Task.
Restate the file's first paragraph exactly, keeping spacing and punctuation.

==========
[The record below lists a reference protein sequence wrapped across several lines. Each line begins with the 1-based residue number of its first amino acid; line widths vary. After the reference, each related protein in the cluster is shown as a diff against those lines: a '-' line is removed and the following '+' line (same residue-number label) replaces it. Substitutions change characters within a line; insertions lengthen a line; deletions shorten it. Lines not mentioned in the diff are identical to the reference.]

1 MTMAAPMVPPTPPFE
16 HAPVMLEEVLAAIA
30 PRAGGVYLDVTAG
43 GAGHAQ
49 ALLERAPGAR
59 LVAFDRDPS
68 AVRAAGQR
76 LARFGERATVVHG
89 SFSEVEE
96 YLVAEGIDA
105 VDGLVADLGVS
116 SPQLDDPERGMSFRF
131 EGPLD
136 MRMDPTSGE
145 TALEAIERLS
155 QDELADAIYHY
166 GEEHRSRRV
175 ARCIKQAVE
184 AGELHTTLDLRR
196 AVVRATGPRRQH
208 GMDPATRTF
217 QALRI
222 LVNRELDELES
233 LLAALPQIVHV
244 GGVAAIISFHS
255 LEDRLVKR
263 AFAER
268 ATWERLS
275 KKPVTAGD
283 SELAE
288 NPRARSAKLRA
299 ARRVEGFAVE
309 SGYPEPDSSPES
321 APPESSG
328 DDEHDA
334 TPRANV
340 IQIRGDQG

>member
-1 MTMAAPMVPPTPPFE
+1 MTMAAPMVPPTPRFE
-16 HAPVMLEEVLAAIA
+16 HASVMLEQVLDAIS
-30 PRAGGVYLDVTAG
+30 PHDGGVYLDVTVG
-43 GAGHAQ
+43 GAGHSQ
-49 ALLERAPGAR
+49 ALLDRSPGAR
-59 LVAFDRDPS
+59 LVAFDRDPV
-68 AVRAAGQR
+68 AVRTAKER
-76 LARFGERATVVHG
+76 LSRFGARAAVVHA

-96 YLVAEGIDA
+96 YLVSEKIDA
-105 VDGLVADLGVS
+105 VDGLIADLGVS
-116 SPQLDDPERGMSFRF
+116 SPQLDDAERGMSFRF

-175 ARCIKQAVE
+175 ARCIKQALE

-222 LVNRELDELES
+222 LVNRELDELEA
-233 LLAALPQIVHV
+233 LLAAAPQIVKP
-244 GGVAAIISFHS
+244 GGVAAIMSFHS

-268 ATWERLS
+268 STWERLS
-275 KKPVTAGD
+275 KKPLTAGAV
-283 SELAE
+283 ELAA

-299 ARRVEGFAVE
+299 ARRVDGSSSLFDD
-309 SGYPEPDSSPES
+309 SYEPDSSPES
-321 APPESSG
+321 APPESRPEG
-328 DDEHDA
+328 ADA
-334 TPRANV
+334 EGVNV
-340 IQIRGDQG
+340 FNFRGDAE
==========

[The record below lists a reference protein sequence wrapped across several lines. Each line begins with the 1-based residue number of its first amino acid; line widths vary. After the reference, each related protein in the cluster is shown as a diff against those lines: a '-' line is removed and the following '+' line (same residue-number label) replaces it. Substitutions change characters within a line; insertions lengthen a line; deletions shorten it. Lines not mentioned in the diff are identical to the reference.]